Mandy and Gaddafi lord it up at the manor

What are we to make of Lord Mandelson's recent trip to stay with the Rothschilds at Waddesdon Manor?

What are we to make of Lord Mandelson's recent trip to stay with the Rothschilds at Waddesdon Manor in Buckinghamshire? It was a shooting weekend, although neither the First Secretary of State, nor Cherie Blair, another guest, actually picked up a gun.

According to Charles Moore in The Spectator, the guns were "various young friends of Nat [Rothschild] with double-barrelled or European princely names". The keenest shot among them was Saif Al-Islam Gaddafi, son of the Libyan dictator, and the man who escorted the Lockerbie bomber, Abdelbaset Al Megrahi, home to a hero's welcome in Libya in August.

Gaddafi has so taken to shooting, says Moore, that he has laid down 40,000 partridges near Tripoli. Half have been killed by raptors, but the others have been keeping him and his friends busy: one day a few weeks ago, when Flavio Briatore of Formula 1 fame was among the guns, the bag was about 300.

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But back to Mandelson: what was he doing rubbing shoulders with Gaddafi at a grand shoot? (The two had met, of course, at Lord Rothschild's villa in Corfu days before the release of Megrahi, so the Rothschilds are clearly fond of both of them.)

To Peter Oborne in the Daily Mail, the event was symbolic of "the decadence, corruption and moral collapse of modern British socialism". Far from being repelled by the opulence of Waddesdon, as you might expect of a former Young Communist and activist of the far left, Mandelson is captivated by it. "The drab lives of the hard-working men and women who placed their faith in Labour at three consecutive general elections hold no appeal to him."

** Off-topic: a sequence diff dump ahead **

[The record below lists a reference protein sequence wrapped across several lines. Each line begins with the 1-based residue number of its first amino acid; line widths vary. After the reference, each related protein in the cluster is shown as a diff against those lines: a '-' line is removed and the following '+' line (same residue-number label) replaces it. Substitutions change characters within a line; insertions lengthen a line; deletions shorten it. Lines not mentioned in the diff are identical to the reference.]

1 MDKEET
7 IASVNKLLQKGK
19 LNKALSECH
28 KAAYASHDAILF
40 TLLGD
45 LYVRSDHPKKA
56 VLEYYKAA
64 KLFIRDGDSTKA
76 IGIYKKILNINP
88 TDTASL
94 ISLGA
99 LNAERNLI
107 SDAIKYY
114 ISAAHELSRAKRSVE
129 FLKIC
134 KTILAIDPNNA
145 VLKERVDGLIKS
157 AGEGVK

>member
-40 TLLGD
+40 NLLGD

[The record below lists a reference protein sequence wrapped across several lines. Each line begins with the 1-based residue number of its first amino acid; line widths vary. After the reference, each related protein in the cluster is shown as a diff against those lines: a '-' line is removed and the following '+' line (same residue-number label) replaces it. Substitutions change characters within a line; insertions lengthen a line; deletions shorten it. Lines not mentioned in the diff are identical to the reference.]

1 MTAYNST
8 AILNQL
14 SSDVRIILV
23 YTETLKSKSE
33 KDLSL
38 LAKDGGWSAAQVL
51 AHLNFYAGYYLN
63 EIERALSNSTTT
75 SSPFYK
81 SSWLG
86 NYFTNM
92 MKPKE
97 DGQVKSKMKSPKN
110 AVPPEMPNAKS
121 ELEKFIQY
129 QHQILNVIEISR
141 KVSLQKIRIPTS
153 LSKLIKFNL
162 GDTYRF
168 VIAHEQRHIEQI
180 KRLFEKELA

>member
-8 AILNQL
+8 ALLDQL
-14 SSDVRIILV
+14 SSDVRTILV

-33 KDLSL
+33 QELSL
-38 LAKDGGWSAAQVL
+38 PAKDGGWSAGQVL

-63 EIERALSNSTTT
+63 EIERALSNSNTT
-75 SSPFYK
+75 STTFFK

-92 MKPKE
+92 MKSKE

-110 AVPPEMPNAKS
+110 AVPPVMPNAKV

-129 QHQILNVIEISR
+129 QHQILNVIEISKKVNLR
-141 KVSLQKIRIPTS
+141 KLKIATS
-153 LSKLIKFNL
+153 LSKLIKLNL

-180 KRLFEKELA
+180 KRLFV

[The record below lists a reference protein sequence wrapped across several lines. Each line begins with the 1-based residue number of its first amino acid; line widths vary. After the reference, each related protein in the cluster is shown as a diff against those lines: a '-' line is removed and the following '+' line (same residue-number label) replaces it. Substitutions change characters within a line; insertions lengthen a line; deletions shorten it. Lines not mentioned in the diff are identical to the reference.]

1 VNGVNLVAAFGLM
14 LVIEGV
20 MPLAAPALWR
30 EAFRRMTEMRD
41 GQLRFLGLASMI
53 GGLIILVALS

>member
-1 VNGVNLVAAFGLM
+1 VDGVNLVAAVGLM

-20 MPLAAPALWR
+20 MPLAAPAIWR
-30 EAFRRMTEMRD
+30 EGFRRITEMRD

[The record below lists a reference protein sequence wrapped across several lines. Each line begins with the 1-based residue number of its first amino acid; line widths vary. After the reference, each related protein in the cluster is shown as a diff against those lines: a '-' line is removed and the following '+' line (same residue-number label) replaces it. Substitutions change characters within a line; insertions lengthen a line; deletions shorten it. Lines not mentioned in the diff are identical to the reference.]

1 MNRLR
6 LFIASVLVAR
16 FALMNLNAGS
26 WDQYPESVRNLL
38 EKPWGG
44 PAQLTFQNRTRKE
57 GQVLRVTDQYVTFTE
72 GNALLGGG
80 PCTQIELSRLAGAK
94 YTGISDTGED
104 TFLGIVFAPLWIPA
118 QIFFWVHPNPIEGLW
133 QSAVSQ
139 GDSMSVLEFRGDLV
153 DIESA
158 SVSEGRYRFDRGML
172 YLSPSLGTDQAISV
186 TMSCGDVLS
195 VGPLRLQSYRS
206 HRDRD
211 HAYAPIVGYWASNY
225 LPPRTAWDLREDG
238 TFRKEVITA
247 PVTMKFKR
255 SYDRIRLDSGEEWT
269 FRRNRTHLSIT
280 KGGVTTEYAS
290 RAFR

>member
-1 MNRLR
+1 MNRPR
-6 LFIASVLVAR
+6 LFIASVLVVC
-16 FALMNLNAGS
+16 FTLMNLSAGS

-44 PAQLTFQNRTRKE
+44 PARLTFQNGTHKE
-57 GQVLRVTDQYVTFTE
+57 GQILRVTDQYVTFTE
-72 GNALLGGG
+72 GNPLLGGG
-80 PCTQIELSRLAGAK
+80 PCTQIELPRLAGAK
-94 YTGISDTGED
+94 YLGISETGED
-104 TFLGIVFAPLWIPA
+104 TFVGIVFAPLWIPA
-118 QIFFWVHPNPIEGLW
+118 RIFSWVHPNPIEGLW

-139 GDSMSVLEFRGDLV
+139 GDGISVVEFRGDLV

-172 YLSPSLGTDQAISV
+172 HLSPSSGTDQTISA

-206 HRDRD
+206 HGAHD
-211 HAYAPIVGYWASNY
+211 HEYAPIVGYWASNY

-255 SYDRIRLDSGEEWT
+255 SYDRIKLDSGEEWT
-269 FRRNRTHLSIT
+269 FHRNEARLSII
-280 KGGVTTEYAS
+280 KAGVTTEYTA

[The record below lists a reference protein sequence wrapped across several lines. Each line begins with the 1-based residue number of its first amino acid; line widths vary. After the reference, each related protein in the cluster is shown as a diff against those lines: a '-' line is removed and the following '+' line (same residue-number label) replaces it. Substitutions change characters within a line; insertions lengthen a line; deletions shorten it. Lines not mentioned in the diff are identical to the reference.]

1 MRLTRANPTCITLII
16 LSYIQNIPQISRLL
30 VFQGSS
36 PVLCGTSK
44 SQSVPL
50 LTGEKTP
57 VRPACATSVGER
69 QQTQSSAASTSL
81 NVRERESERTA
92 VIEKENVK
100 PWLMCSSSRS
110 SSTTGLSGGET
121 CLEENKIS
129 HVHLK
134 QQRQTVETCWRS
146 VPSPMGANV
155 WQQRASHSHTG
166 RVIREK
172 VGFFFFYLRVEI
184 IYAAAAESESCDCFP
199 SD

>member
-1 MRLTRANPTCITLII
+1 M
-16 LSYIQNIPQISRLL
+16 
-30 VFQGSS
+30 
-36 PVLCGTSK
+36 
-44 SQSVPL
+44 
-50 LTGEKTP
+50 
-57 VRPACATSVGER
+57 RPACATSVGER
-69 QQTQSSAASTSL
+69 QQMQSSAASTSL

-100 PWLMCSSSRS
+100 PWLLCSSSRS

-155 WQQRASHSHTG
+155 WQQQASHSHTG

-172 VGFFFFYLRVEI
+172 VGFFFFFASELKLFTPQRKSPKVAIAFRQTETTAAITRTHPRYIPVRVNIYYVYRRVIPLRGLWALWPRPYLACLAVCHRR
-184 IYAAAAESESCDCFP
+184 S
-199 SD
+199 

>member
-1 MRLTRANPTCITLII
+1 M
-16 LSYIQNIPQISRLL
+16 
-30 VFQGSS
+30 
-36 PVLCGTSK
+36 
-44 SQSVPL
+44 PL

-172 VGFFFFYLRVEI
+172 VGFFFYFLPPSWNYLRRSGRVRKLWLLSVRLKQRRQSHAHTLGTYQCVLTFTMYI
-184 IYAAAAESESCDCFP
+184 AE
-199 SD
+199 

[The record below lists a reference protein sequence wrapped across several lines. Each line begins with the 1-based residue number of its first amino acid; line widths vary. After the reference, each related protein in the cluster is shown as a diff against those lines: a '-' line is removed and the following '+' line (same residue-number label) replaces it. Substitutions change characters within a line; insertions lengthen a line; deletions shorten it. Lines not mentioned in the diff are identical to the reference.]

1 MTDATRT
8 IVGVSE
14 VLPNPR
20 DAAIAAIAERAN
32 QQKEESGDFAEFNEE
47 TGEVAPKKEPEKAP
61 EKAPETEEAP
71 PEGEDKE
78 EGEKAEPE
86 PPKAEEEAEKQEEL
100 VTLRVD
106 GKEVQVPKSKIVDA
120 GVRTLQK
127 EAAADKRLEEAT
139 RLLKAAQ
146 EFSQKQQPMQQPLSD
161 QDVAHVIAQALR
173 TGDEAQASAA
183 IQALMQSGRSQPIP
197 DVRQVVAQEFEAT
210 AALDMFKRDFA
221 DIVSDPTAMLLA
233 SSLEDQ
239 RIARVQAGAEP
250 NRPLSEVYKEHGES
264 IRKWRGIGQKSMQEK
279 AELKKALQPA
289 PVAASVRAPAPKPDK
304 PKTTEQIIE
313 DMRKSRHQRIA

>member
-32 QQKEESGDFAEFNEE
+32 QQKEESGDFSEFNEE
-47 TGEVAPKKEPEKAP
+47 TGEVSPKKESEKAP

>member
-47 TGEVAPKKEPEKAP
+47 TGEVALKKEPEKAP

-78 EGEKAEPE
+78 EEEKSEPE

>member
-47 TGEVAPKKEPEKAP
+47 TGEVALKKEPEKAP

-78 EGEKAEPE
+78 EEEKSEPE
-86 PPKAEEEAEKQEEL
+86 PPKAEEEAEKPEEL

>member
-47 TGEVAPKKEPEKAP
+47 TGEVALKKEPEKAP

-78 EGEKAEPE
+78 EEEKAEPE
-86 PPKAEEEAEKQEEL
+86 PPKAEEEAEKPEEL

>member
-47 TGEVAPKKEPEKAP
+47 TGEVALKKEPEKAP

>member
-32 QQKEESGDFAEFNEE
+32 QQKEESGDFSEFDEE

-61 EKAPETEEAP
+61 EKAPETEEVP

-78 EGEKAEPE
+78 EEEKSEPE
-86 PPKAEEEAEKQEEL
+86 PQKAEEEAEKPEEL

But you can see the appeal of this great house for a chap like Mandelson, says Moore, who feels a "twinge of sympathy" for him: for one thing, it's very comfortable. (Before the Great War, guests could ask for coffee, tea or chocolate when they woke up, with milk, cream or lemon. If they chose cream, "they were offered the choice of Alderney, Jersey or Guernsey".) And the Rothschilds like people who are powerful or rich, among them Russian tycoon Oleg Deripaska, whom they also entertained with Mandy in Corfu.

But should Mandy really be performing these daring feats of social mountaineering? He might argue, as Moore suggests in The Daily Telegraph, that he was "doing the state some service" by watching young Gaddafi "blast pheasants out of the sky". Libya is an unpleasant place but it's no longer making weapons of mass destruction, mainly thanks to British intelligence, so there's a case for being nice to Gaddafi and his clown of a father.

In considering Lord Mandelson, the big question, as Moore says, is this: has he driven forward the desperately needed task of modernising and moderating the Labour Party, thus making it electable? Or has he "pushed our public life into a culture of chicanery, political lies and the circumvention of parliamentary democracy?" The answer, as Moore says, is both.

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